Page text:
There’s an almost folksy gaze to a lot of the record, reflected in your interest in local history. The use of the Thames as a framing device is particularly interesting, on ‘Mudlark’ for instance.
I really liked that idea of the Thames as the centre of it. It’s played such a huge role in the history of the city – of conveying stuff, of depositing stuff, of being uncovered and then reburied. That spoke to the broader themes of the way the city creates stuff – old buildings get used as foundations for new ones.
Do you see the album as archaeological? It’s flush with anachronistic and historical terminology.
Not even necessarily archaeological – [it’s] placing things that are historical, but still concurrent, alongside things that are going on now. One of the reasons I was interested in using club-influenced music is that so many of the places we use as clubs have very rich histories. Fabric is a perfect example, right next to Smithfield meat market. It was a meat seller originally, it’s got all these old industrial uses. It emblemises club culture for me to a certain extent. You’d come out at six in the morning and it’d be peak period at the meat market. Those kinds of contrasts, being able to look down the line of something’s history and get a perspective on all of those things.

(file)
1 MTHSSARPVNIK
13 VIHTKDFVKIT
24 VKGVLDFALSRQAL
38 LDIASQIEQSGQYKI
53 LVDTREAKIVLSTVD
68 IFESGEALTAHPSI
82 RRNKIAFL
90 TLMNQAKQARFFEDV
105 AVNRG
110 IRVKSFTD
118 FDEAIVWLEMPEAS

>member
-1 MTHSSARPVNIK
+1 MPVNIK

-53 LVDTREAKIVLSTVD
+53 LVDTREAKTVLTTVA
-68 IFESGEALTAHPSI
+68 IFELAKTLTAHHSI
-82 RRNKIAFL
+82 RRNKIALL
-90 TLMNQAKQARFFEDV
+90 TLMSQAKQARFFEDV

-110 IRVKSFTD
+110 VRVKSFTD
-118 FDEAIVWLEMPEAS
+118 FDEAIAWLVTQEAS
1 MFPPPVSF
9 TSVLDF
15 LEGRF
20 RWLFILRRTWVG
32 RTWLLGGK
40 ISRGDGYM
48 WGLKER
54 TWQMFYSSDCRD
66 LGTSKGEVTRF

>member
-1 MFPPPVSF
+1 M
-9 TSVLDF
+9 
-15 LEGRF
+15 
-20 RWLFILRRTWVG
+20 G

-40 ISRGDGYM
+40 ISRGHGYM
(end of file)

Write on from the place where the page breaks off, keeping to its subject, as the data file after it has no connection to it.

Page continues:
Is the history-digging ethos reflected in the visual aesthetic of the record?
The typeface on the record itself is called The Doves Type. It was created in 1899 and became the object of the struggle between the two guys who created it. One of them ended up stealing the letterpress in batches and dumping them in the Thames so other people couldn’t get them! It was this great lost type for ages, people obsessed about it. [The font was digitally re-engineered from source material and released in a digital form in 2013 by one Robert Green. The original press was dredged up a year later under his instruction and tweaked into a second edition.] There were some samples of the guy from that company talking about the process of recovering it.